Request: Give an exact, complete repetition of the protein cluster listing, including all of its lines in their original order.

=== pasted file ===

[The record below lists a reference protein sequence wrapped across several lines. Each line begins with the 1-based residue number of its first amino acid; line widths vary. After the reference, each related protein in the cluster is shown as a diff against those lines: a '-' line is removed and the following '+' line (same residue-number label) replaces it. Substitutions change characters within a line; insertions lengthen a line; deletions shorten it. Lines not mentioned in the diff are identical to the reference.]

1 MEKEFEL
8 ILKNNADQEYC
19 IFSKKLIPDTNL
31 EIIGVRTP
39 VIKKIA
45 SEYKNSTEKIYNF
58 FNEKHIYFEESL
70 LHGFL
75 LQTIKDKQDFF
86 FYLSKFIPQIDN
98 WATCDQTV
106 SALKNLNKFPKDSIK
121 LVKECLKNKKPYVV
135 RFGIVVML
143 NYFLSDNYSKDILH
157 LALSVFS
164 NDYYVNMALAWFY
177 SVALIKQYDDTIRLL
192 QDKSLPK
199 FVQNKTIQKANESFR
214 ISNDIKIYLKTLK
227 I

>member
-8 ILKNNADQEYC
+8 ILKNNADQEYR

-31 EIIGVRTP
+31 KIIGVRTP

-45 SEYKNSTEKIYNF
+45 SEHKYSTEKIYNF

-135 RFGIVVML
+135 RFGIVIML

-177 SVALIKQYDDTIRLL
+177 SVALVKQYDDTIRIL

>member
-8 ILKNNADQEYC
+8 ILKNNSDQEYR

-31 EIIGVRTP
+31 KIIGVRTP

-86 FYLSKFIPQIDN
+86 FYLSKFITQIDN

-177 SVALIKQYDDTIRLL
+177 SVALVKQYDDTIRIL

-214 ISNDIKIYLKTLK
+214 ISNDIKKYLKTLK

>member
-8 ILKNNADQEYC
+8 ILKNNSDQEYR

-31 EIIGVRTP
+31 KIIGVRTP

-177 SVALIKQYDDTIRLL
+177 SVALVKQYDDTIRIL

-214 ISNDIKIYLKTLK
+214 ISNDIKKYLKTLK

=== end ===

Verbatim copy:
[The record below lists a reference protein sequence wrapped across several lines. Each line begins with the 1-based residue number of its first amino acid; line widths vary. After the reference, each related protein in the cluster is shown as a diff against those lines: a '-' line is removed and the following '+' line (same residue-number label) replaces it. Substitutions change characters within a line; insertions lengthen a line; deletions shorten it. Lines not mentioned in the diff are identical to the reference.]

1 MEKEFEL
8 ILKNNADQEYC
19 IFSKKLIPDTNL
31 EIIGVRTP
39 VIKKIA
45 SEYKNSTEKIYNF
58 FNEKHIYFEESL
70 LHGFL
75 LQTIKDKQDFF
86 FYLSKFIPQIDN
98 WATCDQTV
106 SALKNLNKFPKDSIK
121 LVKECLKNKKPYVV
135 RFGIVVML
143 NYFLSDNYSKDILH
157 LALSVFS
164 NDYYVNMALAWFY
177 SVALIKQYDDTIRLL
192 QDKSLPK
199 FVQNKTIQKANESFR
214 ISNDIKIYLKTLK
227 I

>member
-8 ILKNNADQEYC
+8 ILKNNADQEYR

-31 EIIGVRTP
+31 KIIGVRTP

-45 SEYKNSTEKIYNF
+45 SEHKYSTEKIYNF

-135 RFGIVVML
+135 RFGIVIML

-177 SVALIKQYDDTIRLL
+177 SVALVKQYDDTIRIL

>member
-8 ILKNNADQEYC
+8 ILKNNSDQEYR

-31 EIIGVRTP
+31 KIIGVRTP

-86 FYLSKFIPQIDN
+86 FYLSKFITQIDN

-177 SVALIKQYDDTIRLL
+177 SVALVKQYDDTIRIL

-214 ISNDIKIYLKTLK
+214 ISNDIKKYLKTLK

>member
-8 ILKNNADQEYC
+8 ILKNNSDQEYR

-31 EIIGVRTP
+31 KIIGVRTP

-177 SVALIKQYDDTIRLL
+177 SVALVKQYDDTIRIL

-214 ISNDIKIYLKTLK
+214 ISNDIKKYLKTLK